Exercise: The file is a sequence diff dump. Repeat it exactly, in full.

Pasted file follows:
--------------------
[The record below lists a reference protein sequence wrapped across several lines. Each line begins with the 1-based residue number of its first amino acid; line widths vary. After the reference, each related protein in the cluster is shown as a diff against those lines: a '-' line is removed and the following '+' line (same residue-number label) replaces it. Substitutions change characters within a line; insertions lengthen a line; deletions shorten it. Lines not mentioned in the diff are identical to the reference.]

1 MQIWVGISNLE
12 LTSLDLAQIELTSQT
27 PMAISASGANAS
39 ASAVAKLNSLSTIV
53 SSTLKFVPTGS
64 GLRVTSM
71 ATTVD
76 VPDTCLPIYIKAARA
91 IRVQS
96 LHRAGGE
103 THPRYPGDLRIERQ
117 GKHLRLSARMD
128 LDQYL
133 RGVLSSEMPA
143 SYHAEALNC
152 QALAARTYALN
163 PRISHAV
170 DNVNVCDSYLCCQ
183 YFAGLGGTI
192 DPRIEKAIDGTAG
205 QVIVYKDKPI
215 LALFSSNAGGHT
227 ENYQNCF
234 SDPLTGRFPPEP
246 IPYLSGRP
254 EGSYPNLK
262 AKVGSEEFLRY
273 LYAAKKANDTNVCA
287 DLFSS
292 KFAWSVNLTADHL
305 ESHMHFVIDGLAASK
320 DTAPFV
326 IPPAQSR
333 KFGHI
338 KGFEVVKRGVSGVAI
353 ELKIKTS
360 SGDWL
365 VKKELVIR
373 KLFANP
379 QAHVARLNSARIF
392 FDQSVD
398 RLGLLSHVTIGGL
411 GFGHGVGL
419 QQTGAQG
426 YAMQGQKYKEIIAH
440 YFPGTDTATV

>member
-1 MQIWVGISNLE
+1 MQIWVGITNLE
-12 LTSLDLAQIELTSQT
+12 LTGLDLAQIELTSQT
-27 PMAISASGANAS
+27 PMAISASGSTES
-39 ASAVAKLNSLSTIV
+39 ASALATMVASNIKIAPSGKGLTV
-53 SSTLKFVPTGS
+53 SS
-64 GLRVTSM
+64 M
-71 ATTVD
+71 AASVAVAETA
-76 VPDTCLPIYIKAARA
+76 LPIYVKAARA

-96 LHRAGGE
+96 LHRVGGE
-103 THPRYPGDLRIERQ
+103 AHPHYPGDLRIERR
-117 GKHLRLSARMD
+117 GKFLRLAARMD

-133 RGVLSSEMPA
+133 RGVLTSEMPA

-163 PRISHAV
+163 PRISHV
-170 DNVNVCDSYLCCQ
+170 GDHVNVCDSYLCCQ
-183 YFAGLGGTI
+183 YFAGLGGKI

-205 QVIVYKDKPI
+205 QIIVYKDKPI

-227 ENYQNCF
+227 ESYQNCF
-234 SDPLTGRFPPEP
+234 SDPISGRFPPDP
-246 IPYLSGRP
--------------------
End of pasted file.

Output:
[The record below lists a reference protein sequence wrapped across several lines. Each line begins with the 1-based residue number of its first amino acid; line widths vary. After the reference, each related protein in the cluster is shown as a diff against those lines: a '-' line is removed and the following '+' line (same residue-number label) replaces it. Substitutions change characters within a line; insertions lengthen a line; deletions shorten it. Lines not mentioned in the diff are identical to the reference.]

1 MQIWVGISNLE
12 LTSLDLAQIELTSQT
27 PMAISASGANAS
39 ASAVAKLNSLSTIV
53 SSTLKFVPTGS
64 GLRVTSM
71 ATTVD
76 VPDTCLPIYIKAARA
91 IRVQS
96 LHRAGGE
103 THPRYPGDLRIERQ
117 GKHLRLSARMD
128 LDQYL
133 RGVLSSEMPA
143 SYHAEALNC
152 QALAARTYALN
163 PRISHAV
170 DNVNVCDSYLCCQ
183 YFAGLGGTI
192 DPRIEKAIDGTAG
205 QVIVYKDKPI
215 LALFSSNAGGHT
227 ENYQNCF
234 SDPLTGRFPPEP
246 IPYLSGRP
254 EGSYPNLK
262 AKVGSEEFLRY
273 LYAAKKANDTNVCA
287 DLFSS
292 KFAWSVNLTADHL
305 ESHMHFVIDGLAASK
320 DTAPFV
326 IPPAQSR
333 KFGHI
338 KGFEVVKRGVSGVAI
353 ELKIKTS
360 SGDWL
365 VKKELVIR
373 KLFANP
379 QAHVARLNSARIF
392 FDQSVD
398 RLGLLSHVTIGGL
411 GFGHGVGL
419 QQTGAQG
426 YAMQGQKYKEIIAH
440 YFPGTDTATV

>member
-1 MQIWVGISNLE
+1 MQIWVGITNLE
-12 LTSLDLAQIELTSQT
+12 LTGLDLAQIELTSQT
-27 PMAISASGANAS
+27 PMAISASGSTES
-39 ASAVAKLNSLSTIV
+39 ASALATMVASNIKIAPSGKGLTV
-53 SSTLKFVPTGS
+53 SS
-64 GLRVTSM
+64 M
-71 ATTVD
+71 AASVAVAETA
-76 VPDTCLPIYIKAARA
+76 LPIYVKAARA

-96 LHRAGGE
+96 LHRVGGE
-103 THPRYPGDLRIERQ
+103 AHPHYPGDLRIERR
-117 GKHLRLSARMD
+117 GKFLRLAARMD

-133 RGVLSSEMPA
+133 RGVLTSEMPA

-163 PRISHAV
+163 PRISHV
-170 DNVNVCDSYLCCQ
+170 GDHVNVCDSYLCCQ
-183 YFAGLGGTI
+183 YFAGLGGKI

-205 QVIVYKDKPI
+205 QIIVYKDKPI

-227 ENYQNCF
+227 ESYQNCF
-234 SDPLTGRFPPEP
+234 SDPISGRFPPDP
-246 IPYLSGRP